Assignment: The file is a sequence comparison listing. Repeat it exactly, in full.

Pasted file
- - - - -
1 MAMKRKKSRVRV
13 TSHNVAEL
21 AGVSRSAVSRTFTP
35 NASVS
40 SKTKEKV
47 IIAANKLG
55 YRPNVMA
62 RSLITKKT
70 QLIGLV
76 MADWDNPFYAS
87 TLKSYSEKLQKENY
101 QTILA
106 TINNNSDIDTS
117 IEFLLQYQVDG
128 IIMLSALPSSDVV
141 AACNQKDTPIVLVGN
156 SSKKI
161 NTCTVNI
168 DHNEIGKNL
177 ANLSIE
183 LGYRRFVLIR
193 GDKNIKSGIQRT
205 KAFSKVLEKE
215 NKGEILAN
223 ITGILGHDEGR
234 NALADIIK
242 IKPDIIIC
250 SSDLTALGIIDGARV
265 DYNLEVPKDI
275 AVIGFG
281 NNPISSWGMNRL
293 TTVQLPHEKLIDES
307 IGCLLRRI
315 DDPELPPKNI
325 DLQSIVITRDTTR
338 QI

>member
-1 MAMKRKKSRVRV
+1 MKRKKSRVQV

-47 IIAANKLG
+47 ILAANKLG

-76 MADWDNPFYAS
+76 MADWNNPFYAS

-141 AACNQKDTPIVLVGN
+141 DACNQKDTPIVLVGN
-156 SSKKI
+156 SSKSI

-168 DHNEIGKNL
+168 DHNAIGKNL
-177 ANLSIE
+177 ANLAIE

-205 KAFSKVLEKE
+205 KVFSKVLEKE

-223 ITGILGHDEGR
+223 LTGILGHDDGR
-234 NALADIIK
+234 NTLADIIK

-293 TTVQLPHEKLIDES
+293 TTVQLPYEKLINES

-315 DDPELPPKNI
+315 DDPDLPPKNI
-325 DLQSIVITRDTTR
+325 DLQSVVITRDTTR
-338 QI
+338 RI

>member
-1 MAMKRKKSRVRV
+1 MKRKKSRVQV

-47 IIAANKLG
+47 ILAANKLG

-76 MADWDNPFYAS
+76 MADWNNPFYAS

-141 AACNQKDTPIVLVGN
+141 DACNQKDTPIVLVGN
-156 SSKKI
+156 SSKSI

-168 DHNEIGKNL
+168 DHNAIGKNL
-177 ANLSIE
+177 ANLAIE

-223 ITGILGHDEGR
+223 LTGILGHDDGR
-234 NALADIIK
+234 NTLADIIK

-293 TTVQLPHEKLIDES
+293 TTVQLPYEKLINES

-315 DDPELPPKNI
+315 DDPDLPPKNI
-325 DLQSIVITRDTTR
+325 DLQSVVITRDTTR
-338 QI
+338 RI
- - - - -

1 MAMKRKKSRVRV
13 TSHNVAEL
21 AGVSRSAVSRTFTP
35 NASVS
40 SKTKEKV
47 IIAANKLG
55 YRPNVMA
62 RSLITKKT
70 QLIGLV
76 MADWDNPFYAS
87 TLKSYSEKLQKENY
101 QTILA
106 TINNNSDIDTS
117 IEFLLQYQVDG
128 IIMLSALPSSDVV
141 AACNQKDTPIVLVGN
156 SSKKI
161 NTCTVNI
168 DHNEIGKNL
177 ANLSIE
183 LGYRRFVLIR
193 GDKNIKSGIQRT
205 KAFSKVLEKE
215 NKGEILAN
223 ITGILGHDEGR
234 NALADIIK
242 IKPDIIIC
250 SSDLTALGIIDGARV
265 DYNLEVPKDI
275 AVIGFG
281 NNPISSWGMNRL
293 TTVQLPHEKLIDES
307 IGCLLRRI
315 DDPELPPKNI
325 DLQSIVITRDTTR
338 QI

>member
-1 MAMKRKKSRVRV
+1 MKRKKSRVQV

-47 IIAANKLG
+47 ILAANKLG

-76 MADWDNPFYAS
+76 MADWNNPFYAS

-141 AACNQKDTPIVLVGN
+141 DACNQKDTPIVLVGN
-156 SSKKI
+156 SSKSI

-168 DHNEIGKNL
+168 DHNAIGKNL
-177 ANLSIE
+177 ANLAIE

-205 KAFSKVLEKE
+205 KVFSKVLEKE

-223 ITGILGHDEGR
+223 LTGILGHDDGR
-234 NALADIIK
+234 NTLADIIK

-293 TTVQLPHEKLIDES
+293 TTVQLPYEKLINES

-315 DDPELPPKNI
+315 DDPDLPPKNI
-325 DLQSIVITRDTTR
+325 DLQSVVITRDTTR
-338 QI
+338 RI

>member
-1 MAMKRKKSRVRV
+1 MKRKKSRVQV

-47 IIAANKLG
+47 ILAANKLG

-76 MADWDNPFYAS
+76 MADWNNPFYAS

-141 AACNQKDTPIVLVGN
+141 DACNQKDTPIVLVGN
-156 SSKKI
+156 SSKSI

-168 DHNEIGKNL
+168 DHNAIGKNL
-177 ANLSIE
+177 ANLAIE

-223 ITGILGHDEGR
+223 LTGILGHDDGR
-234 NALADIIK
+234 NTLADIIK

-293 TTVQLPHEKLIDES
+293 TTVQLPYEKLINES

-315 DDPELPPKNI
+315 DDPDLPPKNI
-325 DLQSIVITRDTTR
+325 DLQSVVITRDTTR
-338 QI
+338 RI